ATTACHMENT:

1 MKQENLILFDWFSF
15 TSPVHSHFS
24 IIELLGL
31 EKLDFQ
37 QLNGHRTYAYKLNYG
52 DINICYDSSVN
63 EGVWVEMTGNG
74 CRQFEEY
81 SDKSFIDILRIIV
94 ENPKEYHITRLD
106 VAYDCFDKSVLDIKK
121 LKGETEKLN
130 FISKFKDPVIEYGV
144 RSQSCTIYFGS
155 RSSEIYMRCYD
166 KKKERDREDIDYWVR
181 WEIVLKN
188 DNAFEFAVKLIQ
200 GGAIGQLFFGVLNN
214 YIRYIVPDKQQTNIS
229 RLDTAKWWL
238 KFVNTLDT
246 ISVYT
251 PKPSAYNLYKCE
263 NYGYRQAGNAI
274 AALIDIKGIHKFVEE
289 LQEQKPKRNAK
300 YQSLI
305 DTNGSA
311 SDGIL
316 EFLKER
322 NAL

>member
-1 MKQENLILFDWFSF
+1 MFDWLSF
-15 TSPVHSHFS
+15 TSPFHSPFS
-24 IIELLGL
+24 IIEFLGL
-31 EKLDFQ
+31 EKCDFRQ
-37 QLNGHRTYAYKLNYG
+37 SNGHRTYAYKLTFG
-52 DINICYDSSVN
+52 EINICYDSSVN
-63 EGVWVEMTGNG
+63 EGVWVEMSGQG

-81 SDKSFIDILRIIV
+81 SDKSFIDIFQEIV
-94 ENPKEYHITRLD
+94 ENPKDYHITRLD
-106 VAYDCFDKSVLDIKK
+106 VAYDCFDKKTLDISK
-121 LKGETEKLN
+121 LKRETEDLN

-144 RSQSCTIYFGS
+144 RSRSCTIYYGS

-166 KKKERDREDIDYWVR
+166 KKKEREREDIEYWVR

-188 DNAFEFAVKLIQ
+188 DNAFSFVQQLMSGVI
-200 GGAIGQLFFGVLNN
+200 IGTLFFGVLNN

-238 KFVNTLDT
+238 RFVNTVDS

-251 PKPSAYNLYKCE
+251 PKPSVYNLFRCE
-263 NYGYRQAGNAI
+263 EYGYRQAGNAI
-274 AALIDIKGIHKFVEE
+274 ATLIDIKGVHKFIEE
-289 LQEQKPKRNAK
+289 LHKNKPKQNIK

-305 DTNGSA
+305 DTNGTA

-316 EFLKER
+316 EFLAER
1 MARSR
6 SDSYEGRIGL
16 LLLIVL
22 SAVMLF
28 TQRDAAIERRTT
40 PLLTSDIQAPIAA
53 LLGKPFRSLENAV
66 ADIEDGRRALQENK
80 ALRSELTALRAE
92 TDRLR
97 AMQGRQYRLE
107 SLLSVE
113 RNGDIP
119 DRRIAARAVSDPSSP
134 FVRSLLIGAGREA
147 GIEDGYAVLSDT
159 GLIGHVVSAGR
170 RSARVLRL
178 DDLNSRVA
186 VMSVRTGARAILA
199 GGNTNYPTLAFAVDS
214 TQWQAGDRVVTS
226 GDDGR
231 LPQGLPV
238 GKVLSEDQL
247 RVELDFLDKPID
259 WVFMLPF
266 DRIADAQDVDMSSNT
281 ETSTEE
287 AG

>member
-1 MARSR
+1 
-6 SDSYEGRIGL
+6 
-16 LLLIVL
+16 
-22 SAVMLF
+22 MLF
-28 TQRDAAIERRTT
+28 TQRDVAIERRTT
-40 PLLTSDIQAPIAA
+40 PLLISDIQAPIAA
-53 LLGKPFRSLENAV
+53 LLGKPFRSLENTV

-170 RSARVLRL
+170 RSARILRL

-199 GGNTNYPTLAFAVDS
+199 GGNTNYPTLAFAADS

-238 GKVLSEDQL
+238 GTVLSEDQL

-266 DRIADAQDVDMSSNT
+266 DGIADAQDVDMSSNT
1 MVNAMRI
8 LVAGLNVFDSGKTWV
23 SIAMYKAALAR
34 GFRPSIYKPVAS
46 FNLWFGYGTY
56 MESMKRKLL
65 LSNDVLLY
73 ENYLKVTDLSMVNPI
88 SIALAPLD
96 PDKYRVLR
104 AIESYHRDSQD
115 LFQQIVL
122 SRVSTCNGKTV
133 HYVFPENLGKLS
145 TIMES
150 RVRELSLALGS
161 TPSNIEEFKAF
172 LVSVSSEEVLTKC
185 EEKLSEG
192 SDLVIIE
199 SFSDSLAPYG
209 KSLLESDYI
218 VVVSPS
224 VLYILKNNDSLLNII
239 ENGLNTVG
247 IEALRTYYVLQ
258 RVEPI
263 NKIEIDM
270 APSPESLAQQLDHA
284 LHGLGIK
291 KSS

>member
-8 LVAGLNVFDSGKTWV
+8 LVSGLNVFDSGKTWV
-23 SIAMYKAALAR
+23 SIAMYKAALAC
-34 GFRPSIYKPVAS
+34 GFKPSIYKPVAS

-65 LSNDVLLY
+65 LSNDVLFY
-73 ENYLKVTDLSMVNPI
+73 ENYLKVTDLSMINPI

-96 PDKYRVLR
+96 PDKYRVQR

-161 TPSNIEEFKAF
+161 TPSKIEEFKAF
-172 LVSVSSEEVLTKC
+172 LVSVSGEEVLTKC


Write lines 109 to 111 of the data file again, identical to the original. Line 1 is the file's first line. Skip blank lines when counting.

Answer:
-1 MARSR
+1 
-6 SDSYEGRIGL